Please let me assure you: prayer cures anxiety; prayer cures anxiety

But I don’t mean ‘saying our prayers’ as a child might by the side of the bed rattle off some regular routine words, I mean really really praying: we should be presenting to our Creator our circumstances and begging him to alleviate them. Prayer should be like a mirror in which we are constantly holding up to Father God everything in our lives.

I think that we will find that the most important blessing of this crisis is that we realise, that we are only human and that we are no longer able to rely upon our own abilities to solve our problems, because, frankly, maybe for the first time in our lives we must surely now realise that we may not be able to cope with everything that this crisis will throw at us. We will not be able to cope by ourselves. Maybe in the past when we have faced a family crisis: we have called a doctor or seen a solicitor or if we are really desperate we have contact Steve Brine our MP. But none of these people can solve this one!

We really have no choice we need to turn to God! He is the only one who can carry this for us, who can reassure us who can take away the fear who can actually flood us with joy when we approach him in prayer. As so many generations of alcoholics have discovered it is only when we are at the total end of our own capabilities and turn to the Higher Power (or as Christians call him Jesus Christ) that things which seem impossible to solve start to be sorted.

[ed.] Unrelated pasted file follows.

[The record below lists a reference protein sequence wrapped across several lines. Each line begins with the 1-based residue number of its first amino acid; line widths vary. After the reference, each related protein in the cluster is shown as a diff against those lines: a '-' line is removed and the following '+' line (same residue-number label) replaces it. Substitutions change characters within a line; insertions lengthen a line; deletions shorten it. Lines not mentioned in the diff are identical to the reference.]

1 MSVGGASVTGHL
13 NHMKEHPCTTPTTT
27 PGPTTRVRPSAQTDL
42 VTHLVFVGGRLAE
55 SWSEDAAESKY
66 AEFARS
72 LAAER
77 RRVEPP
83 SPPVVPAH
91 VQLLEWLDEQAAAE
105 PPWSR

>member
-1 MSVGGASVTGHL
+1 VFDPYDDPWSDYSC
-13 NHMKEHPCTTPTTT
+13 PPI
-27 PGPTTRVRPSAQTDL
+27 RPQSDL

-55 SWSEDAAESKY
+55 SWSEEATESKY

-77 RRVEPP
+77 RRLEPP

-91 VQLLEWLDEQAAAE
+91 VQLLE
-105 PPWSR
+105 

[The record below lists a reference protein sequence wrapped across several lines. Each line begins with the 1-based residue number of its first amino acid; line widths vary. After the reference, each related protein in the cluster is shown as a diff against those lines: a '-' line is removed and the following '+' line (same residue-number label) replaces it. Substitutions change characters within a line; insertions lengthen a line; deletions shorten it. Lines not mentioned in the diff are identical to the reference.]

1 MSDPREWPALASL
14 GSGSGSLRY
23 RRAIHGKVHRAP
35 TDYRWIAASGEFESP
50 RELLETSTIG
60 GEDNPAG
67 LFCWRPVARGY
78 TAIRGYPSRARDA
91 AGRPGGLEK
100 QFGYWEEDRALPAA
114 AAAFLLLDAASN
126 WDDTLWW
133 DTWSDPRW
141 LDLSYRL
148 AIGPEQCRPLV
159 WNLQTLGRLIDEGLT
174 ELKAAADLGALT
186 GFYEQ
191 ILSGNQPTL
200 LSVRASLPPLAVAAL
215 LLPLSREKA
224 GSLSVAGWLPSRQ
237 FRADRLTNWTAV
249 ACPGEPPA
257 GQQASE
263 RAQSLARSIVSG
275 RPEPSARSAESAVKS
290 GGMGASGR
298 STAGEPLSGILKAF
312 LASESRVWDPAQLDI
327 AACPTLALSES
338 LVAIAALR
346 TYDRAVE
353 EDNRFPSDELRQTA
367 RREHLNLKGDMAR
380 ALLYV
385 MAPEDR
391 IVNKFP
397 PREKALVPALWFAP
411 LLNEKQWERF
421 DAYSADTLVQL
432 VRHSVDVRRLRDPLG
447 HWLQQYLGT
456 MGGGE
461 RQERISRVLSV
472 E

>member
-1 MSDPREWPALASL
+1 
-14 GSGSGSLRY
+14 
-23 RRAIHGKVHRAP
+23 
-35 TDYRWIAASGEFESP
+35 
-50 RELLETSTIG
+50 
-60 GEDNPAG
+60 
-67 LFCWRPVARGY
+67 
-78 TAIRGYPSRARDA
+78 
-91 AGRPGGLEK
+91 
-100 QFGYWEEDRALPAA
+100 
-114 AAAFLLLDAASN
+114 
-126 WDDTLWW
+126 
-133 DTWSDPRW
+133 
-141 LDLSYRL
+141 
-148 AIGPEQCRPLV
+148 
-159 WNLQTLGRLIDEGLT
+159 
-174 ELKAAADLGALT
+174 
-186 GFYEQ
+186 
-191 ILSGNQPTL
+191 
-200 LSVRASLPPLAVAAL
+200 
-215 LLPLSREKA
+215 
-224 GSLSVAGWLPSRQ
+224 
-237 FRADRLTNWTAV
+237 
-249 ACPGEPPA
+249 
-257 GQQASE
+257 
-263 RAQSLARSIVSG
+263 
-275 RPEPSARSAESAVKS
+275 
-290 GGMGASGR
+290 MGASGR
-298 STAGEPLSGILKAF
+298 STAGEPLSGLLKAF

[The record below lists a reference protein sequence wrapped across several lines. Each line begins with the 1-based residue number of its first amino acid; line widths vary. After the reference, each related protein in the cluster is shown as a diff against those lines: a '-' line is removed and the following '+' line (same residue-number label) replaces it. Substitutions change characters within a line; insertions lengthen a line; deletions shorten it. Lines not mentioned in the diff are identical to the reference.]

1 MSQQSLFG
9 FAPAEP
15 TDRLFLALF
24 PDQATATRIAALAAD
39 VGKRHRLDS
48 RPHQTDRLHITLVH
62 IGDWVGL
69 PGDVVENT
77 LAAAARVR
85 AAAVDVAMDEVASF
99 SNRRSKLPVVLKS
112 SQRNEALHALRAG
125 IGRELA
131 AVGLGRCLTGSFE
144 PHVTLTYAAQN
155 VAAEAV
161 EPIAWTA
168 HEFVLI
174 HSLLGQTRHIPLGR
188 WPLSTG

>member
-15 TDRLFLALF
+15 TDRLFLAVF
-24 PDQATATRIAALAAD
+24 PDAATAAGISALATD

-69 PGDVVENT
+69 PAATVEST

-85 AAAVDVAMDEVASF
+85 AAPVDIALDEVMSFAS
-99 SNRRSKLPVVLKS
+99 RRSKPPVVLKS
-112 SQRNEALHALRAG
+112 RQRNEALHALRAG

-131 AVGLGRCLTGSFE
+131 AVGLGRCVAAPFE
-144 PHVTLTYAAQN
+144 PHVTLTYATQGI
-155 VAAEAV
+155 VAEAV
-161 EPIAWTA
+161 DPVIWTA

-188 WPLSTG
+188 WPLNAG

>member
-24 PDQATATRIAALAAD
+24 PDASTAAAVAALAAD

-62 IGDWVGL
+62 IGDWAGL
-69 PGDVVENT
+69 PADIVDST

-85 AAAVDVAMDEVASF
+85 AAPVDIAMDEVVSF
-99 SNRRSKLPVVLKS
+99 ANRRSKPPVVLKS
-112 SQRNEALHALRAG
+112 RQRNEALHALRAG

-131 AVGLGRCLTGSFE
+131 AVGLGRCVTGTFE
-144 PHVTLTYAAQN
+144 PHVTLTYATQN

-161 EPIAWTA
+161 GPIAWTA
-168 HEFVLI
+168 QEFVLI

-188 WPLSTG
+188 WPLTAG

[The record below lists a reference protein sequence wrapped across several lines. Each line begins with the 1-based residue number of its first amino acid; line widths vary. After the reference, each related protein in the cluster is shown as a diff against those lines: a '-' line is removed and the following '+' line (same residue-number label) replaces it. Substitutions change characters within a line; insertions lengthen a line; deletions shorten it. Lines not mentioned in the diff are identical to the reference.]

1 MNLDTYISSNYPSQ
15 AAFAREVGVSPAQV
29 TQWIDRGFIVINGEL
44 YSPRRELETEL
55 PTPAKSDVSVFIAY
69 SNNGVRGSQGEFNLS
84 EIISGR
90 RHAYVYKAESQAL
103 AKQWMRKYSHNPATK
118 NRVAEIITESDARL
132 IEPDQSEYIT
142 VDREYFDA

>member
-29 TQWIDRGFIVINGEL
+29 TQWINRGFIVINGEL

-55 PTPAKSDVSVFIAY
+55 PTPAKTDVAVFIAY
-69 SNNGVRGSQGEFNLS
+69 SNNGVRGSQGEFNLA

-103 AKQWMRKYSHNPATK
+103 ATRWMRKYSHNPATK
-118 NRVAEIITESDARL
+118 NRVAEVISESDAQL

And each time, as we feel anxious and we give thanks to God for his incredible blessings to us and as we then plead with him to solve the many problems that we face; even though this cycle repeats itself over and over again then, as Paul writes we will finally feel a peace come over us, a peace which, as Paul writes verse 7, transcends all understanding, which will guard our hearts and minds in Christ Jesus.

As we turn in prayer to our Creator, nothing, including this terrible virus, will seem quite so terrible and we will be able to turn with joy to see the exciting signs of Spring breaking out in the Itchen Valley, as our lives are transformed


Philippians 4:6-7

Do not worry about anything, but in everything by prayer and supplication with thanksgiving let your requests be made known to God. And the peace of God, which surpasses all understanding, will guard your hearts and your minds in Christ Jesus. 

 The Holy Bible: New Revised Standard Version. (1989). (Php 4:6–7). Nashville: Thomas Nelson Publishers.

Prayers by Nicky Barber

Lets pray together: